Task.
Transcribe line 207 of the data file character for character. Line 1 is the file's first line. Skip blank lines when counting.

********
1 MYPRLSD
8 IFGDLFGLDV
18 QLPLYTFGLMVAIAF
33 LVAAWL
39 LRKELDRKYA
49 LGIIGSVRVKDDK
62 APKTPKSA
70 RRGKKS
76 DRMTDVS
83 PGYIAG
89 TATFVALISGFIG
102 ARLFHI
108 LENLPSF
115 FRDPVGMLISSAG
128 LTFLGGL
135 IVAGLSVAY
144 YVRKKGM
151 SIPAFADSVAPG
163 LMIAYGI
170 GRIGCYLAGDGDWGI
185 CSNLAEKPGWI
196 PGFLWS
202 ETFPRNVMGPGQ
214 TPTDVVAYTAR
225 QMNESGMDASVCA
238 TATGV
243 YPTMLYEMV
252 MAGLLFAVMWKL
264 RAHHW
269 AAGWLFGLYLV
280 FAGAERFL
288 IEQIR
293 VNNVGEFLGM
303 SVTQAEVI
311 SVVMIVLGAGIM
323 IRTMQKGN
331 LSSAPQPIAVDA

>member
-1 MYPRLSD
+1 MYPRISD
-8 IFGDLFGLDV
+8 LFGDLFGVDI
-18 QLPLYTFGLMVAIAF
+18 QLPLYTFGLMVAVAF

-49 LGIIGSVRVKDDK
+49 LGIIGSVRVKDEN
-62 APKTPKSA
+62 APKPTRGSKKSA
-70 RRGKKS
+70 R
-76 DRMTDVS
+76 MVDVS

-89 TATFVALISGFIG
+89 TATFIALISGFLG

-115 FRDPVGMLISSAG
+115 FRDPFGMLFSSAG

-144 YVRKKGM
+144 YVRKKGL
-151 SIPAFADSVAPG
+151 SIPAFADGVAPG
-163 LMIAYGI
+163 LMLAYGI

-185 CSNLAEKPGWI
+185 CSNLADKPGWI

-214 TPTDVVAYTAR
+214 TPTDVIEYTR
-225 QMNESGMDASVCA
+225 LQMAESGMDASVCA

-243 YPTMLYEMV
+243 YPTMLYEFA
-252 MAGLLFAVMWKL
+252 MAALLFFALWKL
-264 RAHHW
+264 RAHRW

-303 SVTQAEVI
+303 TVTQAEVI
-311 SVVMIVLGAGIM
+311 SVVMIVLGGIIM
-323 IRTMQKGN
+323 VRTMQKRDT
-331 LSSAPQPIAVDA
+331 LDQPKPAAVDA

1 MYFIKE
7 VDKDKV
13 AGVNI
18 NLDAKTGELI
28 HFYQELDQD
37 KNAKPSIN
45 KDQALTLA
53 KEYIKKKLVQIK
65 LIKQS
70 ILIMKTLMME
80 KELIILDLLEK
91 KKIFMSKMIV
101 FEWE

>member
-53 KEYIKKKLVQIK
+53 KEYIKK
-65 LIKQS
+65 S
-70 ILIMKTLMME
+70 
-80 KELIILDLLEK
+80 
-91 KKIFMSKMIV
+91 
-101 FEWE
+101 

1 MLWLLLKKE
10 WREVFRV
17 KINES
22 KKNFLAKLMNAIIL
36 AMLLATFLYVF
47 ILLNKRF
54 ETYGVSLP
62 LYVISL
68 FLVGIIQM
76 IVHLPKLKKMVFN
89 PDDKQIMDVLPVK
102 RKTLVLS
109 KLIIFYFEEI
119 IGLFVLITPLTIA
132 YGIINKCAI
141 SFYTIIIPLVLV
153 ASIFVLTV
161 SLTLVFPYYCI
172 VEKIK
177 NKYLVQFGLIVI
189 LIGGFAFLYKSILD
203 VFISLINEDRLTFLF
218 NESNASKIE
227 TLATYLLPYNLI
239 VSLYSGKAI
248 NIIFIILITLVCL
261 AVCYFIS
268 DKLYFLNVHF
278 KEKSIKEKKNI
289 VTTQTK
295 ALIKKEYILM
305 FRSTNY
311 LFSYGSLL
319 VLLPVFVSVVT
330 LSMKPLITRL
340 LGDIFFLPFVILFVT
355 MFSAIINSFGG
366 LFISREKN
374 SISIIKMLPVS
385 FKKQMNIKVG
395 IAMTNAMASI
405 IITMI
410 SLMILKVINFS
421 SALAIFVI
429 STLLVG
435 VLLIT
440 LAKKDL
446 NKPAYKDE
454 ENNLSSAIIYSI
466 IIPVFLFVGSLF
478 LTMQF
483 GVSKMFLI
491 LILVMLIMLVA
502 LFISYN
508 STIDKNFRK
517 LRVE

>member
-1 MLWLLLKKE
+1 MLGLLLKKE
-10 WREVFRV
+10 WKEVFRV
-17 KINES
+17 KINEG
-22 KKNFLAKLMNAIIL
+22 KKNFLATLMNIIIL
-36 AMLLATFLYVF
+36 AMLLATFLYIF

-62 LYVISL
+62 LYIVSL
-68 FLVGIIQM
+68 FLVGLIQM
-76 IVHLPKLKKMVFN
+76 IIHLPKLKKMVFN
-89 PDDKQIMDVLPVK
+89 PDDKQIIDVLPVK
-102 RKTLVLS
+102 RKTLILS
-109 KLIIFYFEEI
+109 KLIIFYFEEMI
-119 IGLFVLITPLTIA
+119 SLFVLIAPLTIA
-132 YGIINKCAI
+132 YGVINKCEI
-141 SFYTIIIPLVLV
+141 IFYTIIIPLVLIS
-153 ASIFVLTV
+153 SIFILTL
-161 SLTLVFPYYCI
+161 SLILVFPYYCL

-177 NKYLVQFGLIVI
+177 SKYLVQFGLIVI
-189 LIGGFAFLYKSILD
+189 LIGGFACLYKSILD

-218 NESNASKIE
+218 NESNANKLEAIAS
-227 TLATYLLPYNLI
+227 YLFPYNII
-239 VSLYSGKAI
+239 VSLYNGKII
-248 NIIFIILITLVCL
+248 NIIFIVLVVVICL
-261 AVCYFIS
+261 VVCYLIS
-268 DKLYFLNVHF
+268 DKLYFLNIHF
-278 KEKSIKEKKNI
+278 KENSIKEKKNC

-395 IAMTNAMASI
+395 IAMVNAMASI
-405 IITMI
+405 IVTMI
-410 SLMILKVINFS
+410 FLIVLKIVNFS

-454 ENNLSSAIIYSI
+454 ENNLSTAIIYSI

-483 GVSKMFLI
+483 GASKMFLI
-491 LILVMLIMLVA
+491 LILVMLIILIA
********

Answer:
+239 VSLYNGKII